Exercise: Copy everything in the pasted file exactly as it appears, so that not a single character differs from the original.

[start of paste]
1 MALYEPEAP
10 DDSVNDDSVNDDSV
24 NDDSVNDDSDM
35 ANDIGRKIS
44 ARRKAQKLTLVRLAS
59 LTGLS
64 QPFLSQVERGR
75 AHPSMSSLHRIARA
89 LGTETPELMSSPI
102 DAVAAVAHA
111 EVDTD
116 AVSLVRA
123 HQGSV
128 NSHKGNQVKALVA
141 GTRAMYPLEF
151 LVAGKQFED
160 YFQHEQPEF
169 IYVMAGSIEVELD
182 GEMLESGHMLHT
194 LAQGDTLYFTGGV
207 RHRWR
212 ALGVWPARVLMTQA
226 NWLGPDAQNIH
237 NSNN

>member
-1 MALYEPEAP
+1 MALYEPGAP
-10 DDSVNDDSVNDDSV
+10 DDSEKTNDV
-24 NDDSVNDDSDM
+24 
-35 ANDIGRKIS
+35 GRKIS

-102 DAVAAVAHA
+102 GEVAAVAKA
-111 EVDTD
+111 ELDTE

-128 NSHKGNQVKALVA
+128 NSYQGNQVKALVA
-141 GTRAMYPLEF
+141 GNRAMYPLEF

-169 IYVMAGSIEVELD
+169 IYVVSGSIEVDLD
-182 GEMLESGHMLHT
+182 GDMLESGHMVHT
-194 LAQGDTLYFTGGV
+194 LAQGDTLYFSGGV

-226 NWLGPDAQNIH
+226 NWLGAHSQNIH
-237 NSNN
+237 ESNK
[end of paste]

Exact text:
1 MALYEPEAP
10 DDSVNDDSVNDDSV
24 NDDSVNDDSDM
35 ANDIGRKIS
44 ARRKAQKLTLVRLAS
59 LTGLS
64 QPFLSQVERGR
75 AHPSMSSLHRIARA
89 LGTETPELMSSPI
102 DAVAAVAHA
111 EVDTD
116 AVSLVRA
123 HQGSV
128 NSHKGNQVKALVA
141 GTRAMYPLEF
151 LVAGKQFED
160 YFQHEQPEF
169 IYVMAGSIEVELD
182 GEMLESGHMLHT
194 LAQGDTLYFTGGV
207 RHRWR
212 ALGVWPARVLMTQA
226 NWLGPDAQNIH
237 NSNN

>member
-1 MALYEPEAP
+1 MALYEPGAP
-10 DDSVNDDSVNDDSV
+10 DDSEKTNDV
-24 NDDSVNDDSDM
+24 
-35 ANDIGRKIS
+35 GRKIS

-102 DAVAAVAHA
+102 GEVAAVAKA
-111 EVDTD
+111 ELDTE

-128 NSHKGNQVKALVA
+128 NSYQGNQVKALVA
-141 GTRAMYPLEF
+141 GNRAMYPLEF

-169 IYVMAGSIEVELD
+169 IYVVSGSIEVDLD
-182 GEMLESGHMLHT
+182 GDMLESGHMVHT
-194 LAQGDTLYFTGGV
+194 LAQGDTLYFSGGV

-226 NWLGPDAQNIH
+226 NWLGAHSQNIH
-237 NSNN
+237 ESNK